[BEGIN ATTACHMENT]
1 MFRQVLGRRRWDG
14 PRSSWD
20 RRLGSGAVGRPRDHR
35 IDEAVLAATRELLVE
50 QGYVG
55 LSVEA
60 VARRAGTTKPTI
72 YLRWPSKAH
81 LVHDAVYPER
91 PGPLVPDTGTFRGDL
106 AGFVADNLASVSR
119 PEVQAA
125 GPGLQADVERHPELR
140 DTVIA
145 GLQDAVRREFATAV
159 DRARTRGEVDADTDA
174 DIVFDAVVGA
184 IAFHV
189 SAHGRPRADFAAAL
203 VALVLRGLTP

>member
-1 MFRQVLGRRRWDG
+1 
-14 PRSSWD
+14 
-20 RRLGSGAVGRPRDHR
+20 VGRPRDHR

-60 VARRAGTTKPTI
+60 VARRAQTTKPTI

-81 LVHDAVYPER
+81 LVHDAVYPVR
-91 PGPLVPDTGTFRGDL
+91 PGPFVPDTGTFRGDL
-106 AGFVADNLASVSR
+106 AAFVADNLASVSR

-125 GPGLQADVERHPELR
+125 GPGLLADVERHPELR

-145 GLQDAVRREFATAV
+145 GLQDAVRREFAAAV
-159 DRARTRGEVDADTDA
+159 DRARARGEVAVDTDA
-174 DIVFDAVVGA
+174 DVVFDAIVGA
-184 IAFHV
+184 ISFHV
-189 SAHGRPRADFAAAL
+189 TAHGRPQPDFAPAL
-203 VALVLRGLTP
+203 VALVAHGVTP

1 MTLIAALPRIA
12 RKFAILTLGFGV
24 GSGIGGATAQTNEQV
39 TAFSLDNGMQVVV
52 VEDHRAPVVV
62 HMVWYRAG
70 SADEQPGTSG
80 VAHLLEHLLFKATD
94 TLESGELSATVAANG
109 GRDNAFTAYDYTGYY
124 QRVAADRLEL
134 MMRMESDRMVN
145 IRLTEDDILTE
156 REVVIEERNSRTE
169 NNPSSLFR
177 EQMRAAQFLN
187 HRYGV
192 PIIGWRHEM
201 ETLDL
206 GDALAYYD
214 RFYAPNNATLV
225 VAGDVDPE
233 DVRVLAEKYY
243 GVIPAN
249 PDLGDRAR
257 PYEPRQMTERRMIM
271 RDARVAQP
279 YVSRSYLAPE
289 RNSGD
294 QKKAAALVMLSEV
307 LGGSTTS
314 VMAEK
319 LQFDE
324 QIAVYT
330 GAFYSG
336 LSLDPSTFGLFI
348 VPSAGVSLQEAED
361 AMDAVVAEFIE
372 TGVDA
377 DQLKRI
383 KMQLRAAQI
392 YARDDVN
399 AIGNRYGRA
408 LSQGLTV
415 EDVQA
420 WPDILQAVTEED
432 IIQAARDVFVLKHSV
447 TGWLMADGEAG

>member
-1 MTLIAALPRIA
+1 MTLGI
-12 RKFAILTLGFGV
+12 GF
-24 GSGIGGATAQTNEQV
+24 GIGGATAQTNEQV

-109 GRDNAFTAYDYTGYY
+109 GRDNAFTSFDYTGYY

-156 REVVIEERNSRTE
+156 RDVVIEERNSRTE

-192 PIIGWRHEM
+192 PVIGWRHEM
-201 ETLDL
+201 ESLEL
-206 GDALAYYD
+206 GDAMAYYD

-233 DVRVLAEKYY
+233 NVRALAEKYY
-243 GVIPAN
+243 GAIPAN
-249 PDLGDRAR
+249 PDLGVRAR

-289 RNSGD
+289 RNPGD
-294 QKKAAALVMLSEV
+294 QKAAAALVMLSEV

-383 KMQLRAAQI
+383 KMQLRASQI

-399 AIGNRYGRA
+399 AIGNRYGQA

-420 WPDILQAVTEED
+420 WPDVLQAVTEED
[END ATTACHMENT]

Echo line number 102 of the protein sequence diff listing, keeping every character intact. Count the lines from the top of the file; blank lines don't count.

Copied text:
+12 GF